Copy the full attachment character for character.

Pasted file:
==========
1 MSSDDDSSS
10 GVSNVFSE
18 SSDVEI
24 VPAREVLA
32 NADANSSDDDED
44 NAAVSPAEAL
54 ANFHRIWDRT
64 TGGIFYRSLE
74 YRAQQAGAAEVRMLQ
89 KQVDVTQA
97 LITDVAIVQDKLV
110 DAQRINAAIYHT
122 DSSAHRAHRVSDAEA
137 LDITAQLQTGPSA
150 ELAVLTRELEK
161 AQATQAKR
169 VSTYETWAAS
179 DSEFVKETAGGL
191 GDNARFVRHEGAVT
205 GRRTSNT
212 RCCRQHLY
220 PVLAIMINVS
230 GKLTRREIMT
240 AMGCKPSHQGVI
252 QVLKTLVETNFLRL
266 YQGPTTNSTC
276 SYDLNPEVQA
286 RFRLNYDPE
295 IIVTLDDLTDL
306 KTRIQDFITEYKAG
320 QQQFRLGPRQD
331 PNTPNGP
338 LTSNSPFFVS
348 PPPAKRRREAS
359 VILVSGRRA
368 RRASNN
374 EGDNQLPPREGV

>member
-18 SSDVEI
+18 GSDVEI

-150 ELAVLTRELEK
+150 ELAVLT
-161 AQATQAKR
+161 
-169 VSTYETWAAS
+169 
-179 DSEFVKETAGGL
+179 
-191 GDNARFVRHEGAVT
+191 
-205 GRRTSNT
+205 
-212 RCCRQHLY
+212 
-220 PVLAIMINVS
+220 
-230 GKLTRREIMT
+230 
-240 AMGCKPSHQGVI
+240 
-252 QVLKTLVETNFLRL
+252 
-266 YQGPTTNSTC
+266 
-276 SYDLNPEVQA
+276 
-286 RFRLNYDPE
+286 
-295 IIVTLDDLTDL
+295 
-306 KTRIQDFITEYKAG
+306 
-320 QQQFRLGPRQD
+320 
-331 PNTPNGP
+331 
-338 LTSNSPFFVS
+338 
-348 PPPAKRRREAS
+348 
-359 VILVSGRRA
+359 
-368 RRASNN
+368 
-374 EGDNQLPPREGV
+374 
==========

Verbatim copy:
1 MSSDDDSSS
10 GVSNVFSE
18 SSDVEI
24 VPAREVLA
32 NADANSSDDDED
44 NAAVSPAEAL
54 ANFHRIWDRT
64 TGGIFYRSLE
74 YRAQQAGAAEVRMLQ
89 KQVDVTQA
97 LITDVAIVQDKLV
110 DAQRINAAIYHT
122 DSSAHRAHRVSDAEA
137 LDITAQLQTGPSA
150 ELAVLTRELEK
161 AQATQAKR
169 VSTYETWAAS
179 DSEFVKETAGGL
191 GDNARFVRHEGAVT
205 GRRTSNT
212 RCCRQHLY
220 PVLAIMINVS
230 GKLTRREIMT
240 AMGCKPSHQGVI
252 QVLKTLVETNFLRL
266 YQGPTTNSTC
276 SYDLNPEVQA
286 RFRLNYDPE
295 IIVTLDDLTDL
306 KTRIQDFITEYKAG
320 QQQFRLGPRQD
331 PNTPNGP
338 LTSNSPFFVS
348 PPPAKRRREAS
359 VILVSGRRA
368 RRASNN
374 EGDNQLPPREGV

>member
-18 SSDVEI
+18 GSDVEI

-150 ELAVLTRELEK
+150 ELAVLT
-161 AQATQAKR
+161 
-169 VSTYETWAAS
+169 
-179 DSEFVKETAGGL
+179 
-191 GDNARFVRHEGAVT
+191 
-205 GRRTSNT
+205 
-212 RCCRQHLY
+212 
-220 PVLAIMINVS
+220 
-230 GKLTRREIMT
+230 
-240 AMGCKPSHQGVI
+240 
-252 QVLKTLVETNFLRL
+252 
-266 YQGPTTNSTC
+266 
-276 SYDLNPEVQA
+276 
-286 RFRLNYDPE
+286 
-295 IIVTLDDLTDL
+295 
-306 KTRIQDFITEYKAG
+306 
-320 QQQFRLGPRQD
+320 
-331 PNTPNGP
+331 
-338 LTSNSPFFVS
+338 
-348 PPPAKRRREAS
+348 
-359 VILVSGRRA
+359 
-368 RRASNN
+368 
-374 EGDNQLPPREGV
+374 